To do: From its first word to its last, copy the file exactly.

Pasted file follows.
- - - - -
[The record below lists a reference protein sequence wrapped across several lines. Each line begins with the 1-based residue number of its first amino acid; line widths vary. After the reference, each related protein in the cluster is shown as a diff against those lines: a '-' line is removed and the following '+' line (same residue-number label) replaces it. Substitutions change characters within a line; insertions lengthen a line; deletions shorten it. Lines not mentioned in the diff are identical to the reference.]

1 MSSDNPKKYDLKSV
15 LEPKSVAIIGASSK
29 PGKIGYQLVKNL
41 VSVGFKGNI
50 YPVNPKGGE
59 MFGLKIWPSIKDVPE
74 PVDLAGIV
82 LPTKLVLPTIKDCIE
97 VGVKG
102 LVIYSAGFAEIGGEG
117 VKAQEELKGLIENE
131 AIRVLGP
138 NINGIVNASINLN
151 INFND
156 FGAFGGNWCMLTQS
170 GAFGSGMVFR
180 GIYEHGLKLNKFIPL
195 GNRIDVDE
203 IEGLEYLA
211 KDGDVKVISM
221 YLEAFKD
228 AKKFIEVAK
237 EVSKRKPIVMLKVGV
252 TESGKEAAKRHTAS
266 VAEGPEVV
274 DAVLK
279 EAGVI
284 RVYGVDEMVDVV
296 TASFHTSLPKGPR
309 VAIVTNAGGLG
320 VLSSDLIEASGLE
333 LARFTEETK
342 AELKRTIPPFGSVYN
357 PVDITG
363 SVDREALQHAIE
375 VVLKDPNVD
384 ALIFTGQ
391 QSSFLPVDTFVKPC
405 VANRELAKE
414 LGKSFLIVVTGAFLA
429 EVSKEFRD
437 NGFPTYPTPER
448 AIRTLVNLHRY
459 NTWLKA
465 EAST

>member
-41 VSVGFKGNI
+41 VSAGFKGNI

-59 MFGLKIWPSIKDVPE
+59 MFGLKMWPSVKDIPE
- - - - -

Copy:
[The record below lists a reference protein sequence wrapped across several lines. Each line begins with the 1-based residue number of its first amino acid; line widths vary. After the reference, each related protein in the cluster is shown as a diff against those lines: a '-' line is removed and the following '+' line (same residue-number label) replaces it. Substitutions change characters within a line; insertions lengthen a line; deletions shorten it. Lines not mentioned in the diff are identical to the reference.]

1 MSSDNPKKYDLKSV
15 LEPKSVAIIGASSK
29 PGKIGYQLVKNL
41 VSVGFKGNI
50 YPVNPKGGE
59 MFGLKIWPSIKDVPE
74 PVDLAGIV
82 LPTKLVLPTIKDCIE
97 VGVKG
102 LVIYSAGFAEIGGEG
117 VKAQEELKGLIENE
131 AIRVLGP
138 NINGIVNASINLN
151 INFND
156 FGAFGGNWCMLTQS
170 GAFGSGMVFR
180 GIYEHGLKLNKFIPL
195 GNRIDVDE
203 IEGLEYLA
211 KDGDVKVISM
221 YLEAFKD
228 AKKFIEVAK
237 EVSKRKPIVMLKVGV
252 TESGKEAAKRHTAS
266 VAEGPEVV
274 DAVLK
279 EAGVI
284 RVYGVDEMVDVV
296 TASFHTSLPKGPR
309 VAIVTNAGGLG
320 VLSSDLIEASGLE
333 LARFTEETK
342 AELKRTIPPFGSVYN
357 PVDITG
363 SVDREALQHAIE
375 VVLKDPNVD
384 ALIFTGQ
391 QSSFLPVDTFVKPC
405 VANRELAKE
414 LGKSFLIVVTGAFLA
429 EVSKEFRD
437 NGFPTYPTPER
448 AIRTLVNLHRY
459 NTWLKA
465 EAST

>member
-41 VSVGFKGNI
+41 VSAGFKGNI

-59 MFGLKIWPSIKDVPE
+59 MFGLKMWPSVKDIPE